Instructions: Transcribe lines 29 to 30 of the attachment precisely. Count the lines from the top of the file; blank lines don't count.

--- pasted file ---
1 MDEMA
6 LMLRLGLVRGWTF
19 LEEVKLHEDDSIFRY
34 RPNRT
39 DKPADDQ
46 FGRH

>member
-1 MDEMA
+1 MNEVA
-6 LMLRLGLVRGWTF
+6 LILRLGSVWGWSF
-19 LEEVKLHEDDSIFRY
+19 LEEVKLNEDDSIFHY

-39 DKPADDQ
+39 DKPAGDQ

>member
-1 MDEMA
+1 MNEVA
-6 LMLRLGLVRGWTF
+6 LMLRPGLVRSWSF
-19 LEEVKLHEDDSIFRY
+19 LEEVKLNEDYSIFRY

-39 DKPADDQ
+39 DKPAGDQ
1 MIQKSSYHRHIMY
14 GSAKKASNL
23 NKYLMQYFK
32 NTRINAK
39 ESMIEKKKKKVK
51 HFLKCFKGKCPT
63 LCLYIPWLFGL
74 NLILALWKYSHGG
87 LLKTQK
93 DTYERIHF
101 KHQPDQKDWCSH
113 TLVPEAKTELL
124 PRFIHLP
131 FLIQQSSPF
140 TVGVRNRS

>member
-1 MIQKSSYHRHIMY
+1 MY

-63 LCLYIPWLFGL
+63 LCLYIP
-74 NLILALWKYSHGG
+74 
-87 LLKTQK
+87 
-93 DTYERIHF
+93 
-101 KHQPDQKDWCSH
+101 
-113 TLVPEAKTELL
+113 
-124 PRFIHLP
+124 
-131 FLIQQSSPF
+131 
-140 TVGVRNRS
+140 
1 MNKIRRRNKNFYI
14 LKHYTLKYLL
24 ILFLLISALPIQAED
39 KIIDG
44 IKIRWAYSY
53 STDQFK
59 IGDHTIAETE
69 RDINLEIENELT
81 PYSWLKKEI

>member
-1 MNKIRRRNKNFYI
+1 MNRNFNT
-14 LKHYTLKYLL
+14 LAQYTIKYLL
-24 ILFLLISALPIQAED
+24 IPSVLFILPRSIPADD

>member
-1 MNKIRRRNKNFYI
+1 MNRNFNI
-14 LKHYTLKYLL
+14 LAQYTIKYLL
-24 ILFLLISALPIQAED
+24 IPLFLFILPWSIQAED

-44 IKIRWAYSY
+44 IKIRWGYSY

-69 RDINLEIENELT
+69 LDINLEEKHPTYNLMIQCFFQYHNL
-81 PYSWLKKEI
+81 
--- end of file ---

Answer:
39 ESMIEKKKKKVK
51 HFLKCFKGKCPT